Some researchers refer to transit migrants as sojourners, focusing attention on their journey and what happens to them during that period. In travel terminology, the term transit is typically used in contexts that imply a relatively rapid transfer; transit visas are usually issued for three days or less, and transit passengers generally expect to remain in an intermediate country for no more than 24 hours. These examples might suggest that transit migration is, by definition, a short-term phenomenon—a brief stop along a migrant’s pre-planned route. That is sometimes the case. However, with the increase in the scope and scale of human movement, transit migration has correspondingly become more complex and diverse, and there are now wide-ranging categories of transit migrants moving willingly or unwillingly, regularly or irregularly, from one country to another over a period of time. Such growing complexities have drawn increased attention to irregular migration—perhaps diverting attention away from regular forms of transit migration and the situation of youth migrants—and the risks to which transit migrants are exposed in the migration process.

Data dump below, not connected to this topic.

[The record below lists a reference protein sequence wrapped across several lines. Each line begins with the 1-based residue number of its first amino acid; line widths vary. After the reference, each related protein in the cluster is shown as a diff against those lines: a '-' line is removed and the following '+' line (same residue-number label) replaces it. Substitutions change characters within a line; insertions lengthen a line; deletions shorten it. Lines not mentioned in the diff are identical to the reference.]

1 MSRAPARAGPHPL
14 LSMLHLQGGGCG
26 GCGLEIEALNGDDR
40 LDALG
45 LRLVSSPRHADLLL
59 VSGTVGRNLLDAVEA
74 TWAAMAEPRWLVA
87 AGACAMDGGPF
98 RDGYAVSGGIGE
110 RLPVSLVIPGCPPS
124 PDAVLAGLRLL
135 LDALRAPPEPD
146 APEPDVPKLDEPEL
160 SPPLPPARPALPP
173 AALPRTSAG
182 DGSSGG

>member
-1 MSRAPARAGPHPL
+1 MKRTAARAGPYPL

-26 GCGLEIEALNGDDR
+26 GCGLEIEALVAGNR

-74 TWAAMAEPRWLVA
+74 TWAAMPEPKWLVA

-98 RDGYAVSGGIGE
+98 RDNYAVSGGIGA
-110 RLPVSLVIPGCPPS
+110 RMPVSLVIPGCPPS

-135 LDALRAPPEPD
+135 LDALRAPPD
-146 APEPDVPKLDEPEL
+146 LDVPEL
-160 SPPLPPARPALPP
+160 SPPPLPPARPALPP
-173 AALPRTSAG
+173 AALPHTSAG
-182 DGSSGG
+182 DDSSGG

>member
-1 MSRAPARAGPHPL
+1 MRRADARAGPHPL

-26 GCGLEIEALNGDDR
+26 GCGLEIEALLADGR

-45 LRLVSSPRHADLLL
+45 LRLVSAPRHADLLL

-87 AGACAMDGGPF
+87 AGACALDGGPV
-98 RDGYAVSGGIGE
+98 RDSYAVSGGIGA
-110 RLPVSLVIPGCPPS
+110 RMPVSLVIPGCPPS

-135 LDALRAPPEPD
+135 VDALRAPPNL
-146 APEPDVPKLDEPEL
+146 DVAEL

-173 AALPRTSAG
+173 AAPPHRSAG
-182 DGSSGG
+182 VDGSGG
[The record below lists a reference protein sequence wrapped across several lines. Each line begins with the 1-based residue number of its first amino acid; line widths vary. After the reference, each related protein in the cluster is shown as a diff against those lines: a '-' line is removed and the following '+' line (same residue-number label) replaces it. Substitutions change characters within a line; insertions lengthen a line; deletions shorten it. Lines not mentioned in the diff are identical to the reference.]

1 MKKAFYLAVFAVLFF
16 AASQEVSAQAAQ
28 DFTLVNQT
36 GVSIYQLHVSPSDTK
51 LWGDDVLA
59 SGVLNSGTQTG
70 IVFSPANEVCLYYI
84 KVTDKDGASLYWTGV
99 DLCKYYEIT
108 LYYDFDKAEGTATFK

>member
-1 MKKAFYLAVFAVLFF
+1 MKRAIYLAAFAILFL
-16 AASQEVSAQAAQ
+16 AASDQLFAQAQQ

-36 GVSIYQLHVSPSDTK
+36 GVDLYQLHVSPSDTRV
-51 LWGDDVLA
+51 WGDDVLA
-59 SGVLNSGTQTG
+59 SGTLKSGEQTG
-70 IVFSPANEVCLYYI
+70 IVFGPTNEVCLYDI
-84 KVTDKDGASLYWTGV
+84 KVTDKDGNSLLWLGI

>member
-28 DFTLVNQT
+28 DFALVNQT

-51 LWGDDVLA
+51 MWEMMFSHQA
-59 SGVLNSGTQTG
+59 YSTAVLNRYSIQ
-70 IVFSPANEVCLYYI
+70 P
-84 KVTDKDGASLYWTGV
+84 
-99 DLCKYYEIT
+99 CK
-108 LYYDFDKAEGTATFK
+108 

This chapter focuses on the factors that influence the choice of transit countries in the migration process, the features of transit migration, and the challenges and opportunities young migrants are presented with while in transit. Special attention is given to the unique vulnerabilities of certain categories of young migrants in transit and how they should be addressed.